However, granular products also present several limitations.  The volume of the carrier cannot be adjusted as with liquid materials, so the application device must be calibrated for each product used.  In addition, the actual product must be used during calibration.  As a result, operators must take steps to avoid exposure and environmental pollution.  Fewer products are available in granular form than in liquid formulations.  Granules will not adhere to foliage.  Spreaders may not apply granules uniformly to uneven surfaces. 

Despite the disadvantages, many homeowners and lawncare services use only granular formulations as a marketing advantage to counter some neighbor's or client's environmental concern about spray drift. 

Hand-Operated Granular Applicators.  Hand-operated granular applicators can be carried or strapped to the operator's chest.  These are not recommended for pesticides due to the exposure risks but may be applicable for fertilizers. An adjustable opening at the bottom of the hopper meters the pesticide onto a spinning disk turned by a hand crank.  The speed at which the operator turns the crank determines the width of application.  These spreaders are relatively inexpensive and easy to use.  Calibration is complicated because of operator variation in walking and cranking speeds. 

Centrifugal Spreaders.  The pesticide is metered onto a spinning disk.  When the pesticide strikes the disk, it is thrown by centrifugal force, in a relatively uniform pattern around the spreader.  The speed of the disk determines the effective spreader width.  The disk speed is controlled by ground speed with ground driven applicators.  Some  spreaders use an external power source, such as a small  electric motor or power take-off (PTO), which drives the disk.  These "powered" spreaders (Figure 12) are mounted on utility vehicles or tractors and disk speed is independent of ground speed. 

Centrifugal spreader powered by a tractor pto.

Figure 12. Centrifugal spreader powered by a tractor pto.

Drop Spreaders.  Drop spreaders contain a box or hopper mounted between two wheels.  As the spreader is pushed, the wheels turn a baffled cylinder within the hopper which meters the granules through adjustable openings at the base of the hopper, allowing the granules to fall on the ground.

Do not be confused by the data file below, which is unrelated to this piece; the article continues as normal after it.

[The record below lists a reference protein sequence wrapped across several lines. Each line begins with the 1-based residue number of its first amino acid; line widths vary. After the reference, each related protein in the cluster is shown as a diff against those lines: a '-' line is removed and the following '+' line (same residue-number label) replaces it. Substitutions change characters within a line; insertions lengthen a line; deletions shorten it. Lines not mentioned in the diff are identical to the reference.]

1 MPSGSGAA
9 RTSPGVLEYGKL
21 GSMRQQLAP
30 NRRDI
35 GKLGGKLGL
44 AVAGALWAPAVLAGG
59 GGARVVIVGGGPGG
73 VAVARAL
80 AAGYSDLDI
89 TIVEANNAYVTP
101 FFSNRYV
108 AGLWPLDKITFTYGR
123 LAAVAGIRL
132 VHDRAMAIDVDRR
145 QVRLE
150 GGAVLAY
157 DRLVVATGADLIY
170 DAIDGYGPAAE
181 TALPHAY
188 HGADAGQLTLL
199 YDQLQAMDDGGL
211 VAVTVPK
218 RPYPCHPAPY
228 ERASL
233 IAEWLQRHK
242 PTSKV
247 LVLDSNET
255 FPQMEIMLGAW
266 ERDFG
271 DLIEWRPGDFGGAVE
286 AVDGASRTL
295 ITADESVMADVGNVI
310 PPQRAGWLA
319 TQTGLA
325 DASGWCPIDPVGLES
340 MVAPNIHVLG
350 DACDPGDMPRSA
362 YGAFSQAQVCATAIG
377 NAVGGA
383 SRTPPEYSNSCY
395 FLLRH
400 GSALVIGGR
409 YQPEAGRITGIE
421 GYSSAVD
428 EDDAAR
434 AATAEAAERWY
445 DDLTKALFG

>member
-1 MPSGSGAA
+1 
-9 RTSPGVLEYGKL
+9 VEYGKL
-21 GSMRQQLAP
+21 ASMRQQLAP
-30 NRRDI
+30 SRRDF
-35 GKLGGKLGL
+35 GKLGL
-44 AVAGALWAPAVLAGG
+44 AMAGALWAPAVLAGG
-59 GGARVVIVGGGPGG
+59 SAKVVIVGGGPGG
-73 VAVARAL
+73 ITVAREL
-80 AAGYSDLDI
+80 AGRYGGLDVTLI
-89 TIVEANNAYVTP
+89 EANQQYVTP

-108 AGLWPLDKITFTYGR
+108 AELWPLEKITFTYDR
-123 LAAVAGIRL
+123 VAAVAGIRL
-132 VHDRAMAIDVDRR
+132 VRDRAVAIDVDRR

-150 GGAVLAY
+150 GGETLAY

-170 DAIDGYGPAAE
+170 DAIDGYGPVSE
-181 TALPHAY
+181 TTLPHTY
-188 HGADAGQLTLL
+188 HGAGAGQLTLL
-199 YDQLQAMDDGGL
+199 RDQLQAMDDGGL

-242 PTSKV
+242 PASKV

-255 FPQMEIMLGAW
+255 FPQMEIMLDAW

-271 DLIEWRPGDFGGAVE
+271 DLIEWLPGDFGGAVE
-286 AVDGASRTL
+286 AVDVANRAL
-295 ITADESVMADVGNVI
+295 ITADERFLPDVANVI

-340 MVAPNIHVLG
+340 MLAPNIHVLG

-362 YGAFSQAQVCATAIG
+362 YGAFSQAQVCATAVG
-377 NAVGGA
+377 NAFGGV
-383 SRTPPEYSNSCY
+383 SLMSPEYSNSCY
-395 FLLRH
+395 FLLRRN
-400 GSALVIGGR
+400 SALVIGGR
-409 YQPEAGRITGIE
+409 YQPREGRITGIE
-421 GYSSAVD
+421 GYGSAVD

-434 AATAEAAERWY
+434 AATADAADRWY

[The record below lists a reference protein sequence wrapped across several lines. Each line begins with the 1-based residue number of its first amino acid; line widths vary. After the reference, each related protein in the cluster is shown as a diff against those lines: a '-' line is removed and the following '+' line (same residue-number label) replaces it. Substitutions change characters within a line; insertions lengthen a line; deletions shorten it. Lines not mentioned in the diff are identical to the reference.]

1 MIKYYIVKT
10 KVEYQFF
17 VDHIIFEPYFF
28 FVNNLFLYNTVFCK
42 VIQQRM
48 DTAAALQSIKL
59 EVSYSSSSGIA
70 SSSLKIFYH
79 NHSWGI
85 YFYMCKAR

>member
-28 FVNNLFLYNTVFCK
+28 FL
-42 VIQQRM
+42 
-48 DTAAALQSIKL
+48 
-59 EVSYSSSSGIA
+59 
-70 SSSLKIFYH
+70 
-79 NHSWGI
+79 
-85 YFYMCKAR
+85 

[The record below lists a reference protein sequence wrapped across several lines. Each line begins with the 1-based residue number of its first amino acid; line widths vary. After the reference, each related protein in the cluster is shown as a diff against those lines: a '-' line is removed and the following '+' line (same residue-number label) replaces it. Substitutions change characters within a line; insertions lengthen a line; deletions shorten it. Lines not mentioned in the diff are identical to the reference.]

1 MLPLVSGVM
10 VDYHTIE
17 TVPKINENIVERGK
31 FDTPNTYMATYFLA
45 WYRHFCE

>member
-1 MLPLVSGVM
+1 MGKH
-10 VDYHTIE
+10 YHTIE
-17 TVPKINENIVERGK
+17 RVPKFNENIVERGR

The swath width of drop spreaders equals the width of the hopper and is usually between three to five feet.  Output is controlled by adjusting the size of the opening on the bottom of the hopper and, to a lesser extent, ground speed.  Some drop spreaders can be pulled behind a utility vehicle, but the majority of spreaders are pushed by the op-erator. Drop spreaders are useful for applying granular materials in areas where the swath of a centrifugal spreader is too wide.  

Drop spreaders have a low coverage per unit time (low capacity) because of the narrow swath.  They are also prone to skips and overlaps of applied materials.  The problem of skips and overlaps is reduced by applying half rates of the material in two, perpendicular applications (Figure 13).  This, however, takes twice as long to cover an area.  

Air Spreaders.  Air spreaders meter granules through an orifice, or with a fluted roller, into a venturi where they are suspended in an airstream and carried through hoses to deflectors mounted on a boom (Figure 14).  At the deflectors, the granules are distributed in a pattern similar to that of a flat-fan nozzle.  When properly calibrated, air spreaders can uniformly distribute materials over a wide range of application rates. 

Example of air spreader.

Figure 14. Example of air spreader.


Accurate calibration of application equipment is critical for every successful pesticide application.  Inaccurate or sloppy calibration has economic, legal, and environmental ramifications.  Under application results in potential poor pesticide efficacy, repeated applications, and reduced profit margin.  Over-application increases the possibility of damage to the site, replacement of sensitive landscapes, lawsuits, and is a violation of FIFRA (Federal Insecticide, Fungicide & Rodenticide Act).  Over-application of pesticides could result in civil and criminal penalties.  It is also costly. 

Calibration of Liquid Application Equipment 

A preseason visual check of a sprayer is not adequate for accurate application, nor is the fact that the equipment and nozzles are new.  A Nebraska survey found that only one of six turfgrass sprayers were applying pesticides within +/- 5% of their intended application rate.  This shows that sprayers must be calibrated frequently to ensure all nozzles have the correct flow rate, are applying pesticides uniformly, and are applying the correct pesticide rate.  

Before calibrating a sprayer, service the entire unit, checks for uniform nozzle output (Figure 15) and spray pattern (Figure 16), and determine exactly how much liquid your sprayer tank holds. 

Servicing.  Clean all lines and strainers, making sure the strainers are in good condition and are the correct size for the type of chemical formulation being applied.  Inspect all hoses for signs of aging, damage or leaks and hose clamps for corrosion.   

Check the pressure gauge to determine if it is working properly (Figure 17).  Does the pressure remain constant and does it read zero when the pump is shut off?  The actual accuracy of the gauge is not as important as its ability to give the same pressure reading each time.  At least once a year, preferably at the beginning of the spraying season, check the gauge against another gauge which is known to be accurate.